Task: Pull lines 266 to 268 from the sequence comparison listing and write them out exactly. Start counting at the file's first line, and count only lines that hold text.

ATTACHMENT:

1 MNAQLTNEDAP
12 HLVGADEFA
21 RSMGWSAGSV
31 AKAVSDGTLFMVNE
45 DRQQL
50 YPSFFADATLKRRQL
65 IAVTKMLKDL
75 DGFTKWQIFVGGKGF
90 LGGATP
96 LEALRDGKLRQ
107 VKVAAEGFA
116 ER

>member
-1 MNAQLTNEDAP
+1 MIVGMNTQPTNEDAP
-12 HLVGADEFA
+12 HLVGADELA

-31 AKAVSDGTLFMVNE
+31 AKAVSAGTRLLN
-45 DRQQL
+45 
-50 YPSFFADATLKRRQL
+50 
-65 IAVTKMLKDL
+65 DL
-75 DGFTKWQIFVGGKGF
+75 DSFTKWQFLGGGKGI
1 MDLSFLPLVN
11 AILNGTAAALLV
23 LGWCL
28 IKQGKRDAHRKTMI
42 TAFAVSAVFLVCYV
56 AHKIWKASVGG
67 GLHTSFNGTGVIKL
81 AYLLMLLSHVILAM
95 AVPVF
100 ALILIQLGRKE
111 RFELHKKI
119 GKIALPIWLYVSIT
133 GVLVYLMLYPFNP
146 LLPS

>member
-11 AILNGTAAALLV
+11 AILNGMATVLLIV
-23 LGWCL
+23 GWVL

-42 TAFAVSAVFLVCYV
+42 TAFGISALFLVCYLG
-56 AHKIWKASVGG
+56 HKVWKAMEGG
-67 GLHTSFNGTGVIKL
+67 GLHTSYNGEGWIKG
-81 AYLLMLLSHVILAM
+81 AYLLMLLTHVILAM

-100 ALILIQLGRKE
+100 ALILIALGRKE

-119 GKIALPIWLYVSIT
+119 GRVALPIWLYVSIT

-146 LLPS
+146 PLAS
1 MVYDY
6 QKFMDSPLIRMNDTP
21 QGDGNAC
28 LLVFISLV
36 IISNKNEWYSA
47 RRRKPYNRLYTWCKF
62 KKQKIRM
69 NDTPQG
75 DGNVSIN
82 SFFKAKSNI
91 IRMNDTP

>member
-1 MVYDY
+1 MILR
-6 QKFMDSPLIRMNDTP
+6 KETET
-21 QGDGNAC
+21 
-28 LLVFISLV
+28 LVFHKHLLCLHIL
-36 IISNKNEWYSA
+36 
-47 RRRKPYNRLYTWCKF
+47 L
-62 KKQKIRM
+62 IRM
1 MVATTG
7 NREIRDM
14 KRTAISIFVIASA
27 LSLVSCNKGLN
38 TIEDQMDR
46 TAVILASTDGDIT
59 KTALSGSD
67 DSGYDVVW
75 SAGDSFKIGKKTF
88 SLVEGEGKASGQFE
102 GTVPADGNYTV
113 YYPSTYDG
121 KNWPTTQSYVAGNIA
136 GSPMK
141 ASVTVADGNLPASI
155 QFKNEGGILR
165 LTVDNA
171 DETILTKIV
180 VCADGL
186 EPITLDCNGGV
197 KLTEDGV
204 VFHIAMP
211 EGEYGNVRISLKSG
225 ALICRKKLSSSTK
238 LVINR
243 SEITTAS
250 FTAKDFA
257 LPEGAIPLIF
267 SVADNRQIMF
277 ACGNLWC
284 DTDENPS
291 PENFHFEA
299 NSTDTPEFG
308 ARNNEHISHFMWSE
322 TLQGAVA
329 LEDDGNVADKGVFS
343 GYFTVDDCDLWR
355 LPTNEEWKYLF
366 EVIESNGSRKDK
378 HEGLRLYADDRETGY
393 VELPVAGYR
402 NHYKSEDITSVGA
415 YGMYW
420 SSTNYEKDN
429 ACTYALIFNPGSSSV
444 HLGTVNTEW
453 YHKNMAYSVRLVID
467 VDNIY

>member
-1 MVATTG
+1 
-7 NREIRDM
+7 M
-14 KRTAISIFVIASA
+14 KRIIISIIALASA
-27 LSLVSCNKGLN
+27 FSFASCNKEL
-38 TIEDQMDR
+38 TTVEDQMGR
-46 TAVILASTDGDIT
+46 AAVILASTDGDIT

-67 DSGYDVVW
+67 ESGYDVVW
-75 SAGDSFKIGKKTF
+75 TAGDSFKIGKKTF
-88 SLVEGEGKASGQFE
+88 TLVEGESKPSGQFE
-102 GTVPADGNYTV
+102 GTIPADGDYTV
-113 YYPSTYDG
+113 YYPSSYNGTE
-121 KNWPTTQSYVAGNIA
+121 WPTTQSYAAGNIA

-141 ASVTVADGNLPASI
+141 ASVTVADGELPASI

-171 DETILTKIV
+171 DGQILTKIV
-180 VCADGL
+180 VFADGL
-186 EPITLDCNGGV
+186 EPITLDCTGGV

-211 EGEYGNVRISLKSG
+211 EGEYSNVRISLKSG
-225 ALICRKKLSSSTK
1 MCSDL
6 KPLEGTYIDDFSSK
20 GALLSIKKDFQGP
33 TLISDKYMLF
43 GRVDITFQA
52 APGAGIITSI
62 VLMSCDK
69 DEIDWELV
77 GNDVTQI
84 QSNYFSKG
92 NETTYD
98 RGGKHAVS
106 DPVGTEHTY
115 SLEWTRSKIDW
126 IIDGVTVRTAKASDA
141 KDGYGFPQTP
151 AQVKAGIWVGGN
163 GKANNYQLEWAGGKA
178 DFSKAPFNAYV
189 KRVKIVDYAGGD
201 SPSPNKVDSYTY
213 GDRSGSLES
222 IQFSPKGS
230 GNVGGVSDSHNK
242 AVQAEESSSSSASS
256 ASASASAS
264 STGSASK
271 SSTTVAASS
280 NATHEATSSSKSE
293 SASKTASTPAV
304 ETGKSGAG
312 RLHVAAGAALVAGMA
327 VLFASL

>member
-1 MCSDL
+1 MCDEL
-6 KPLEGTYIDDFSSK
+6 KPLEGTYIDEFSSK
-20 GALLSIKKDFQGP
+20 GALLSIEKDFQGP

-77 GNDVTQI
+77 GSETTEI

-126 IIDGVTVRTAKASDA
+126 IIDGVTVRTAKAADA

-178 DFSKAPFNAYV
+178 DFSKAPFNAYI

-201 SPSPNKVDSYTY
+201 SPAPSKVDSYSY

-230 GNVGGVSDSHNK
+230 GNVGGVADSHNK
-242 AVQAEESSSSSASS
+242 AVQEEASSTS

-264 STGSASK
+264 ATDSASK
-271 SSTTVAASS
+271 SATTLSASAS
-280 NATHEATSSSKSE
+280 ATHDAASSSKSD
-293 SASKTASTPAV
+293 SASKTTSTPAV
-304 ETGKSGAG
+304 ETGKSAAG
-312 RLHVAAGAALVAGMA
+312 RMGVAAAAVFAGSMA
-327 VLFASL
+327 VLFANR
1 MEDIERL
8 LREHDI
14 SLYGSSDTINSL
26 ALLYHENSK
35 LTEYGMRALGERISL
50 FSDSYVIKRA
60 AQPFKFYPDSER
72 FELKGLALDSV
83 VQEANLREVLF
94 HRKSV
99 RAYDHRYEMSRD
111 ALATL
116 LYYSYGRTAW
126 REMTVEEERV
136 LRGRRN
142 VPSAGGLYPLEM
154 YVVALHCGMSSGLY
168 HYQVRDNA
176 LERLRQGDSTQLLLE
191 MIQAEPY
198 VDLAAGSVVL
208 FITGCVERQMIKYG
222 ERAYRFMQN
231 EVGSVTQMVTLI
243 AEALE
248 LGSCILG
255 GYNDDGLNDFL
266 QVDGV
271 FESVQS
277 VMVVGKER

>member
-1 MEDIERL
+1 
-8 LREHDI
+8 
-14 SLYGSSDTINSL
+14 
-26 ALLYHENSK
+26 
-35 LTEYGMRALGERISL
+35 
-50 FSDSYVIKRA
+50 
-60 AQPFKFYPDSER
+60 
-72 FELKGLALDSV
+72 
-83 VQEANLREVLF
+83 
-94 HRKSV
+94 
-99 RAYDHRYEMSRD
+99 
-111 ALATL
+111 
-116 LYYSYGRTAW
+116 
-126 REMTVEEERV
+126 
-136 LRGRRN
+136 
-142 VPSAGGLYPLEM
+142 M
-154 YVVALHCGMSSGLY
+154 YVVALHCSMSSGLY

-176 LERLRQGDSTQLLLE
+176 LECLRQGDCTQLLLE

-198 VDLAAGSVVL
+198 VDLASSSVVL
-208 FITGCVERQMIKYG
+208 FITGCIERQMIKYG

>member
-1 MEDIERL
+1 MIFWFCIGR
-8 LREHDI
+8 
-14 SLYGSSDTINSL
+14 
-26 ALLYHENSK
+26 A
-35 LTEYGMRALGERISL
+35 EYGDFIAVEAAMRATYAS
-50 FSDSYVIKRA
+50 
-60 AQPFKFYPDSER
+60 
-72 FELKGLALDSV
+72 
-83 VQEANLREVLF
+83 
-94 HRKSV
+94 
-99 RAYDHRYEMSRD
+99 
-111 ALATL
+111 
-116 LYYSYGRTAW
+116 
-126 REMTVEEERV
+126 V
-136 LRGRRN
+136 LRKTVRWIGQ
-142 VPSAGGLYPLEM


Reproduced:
277 VMVVGKER

>member
-1 MEDIERL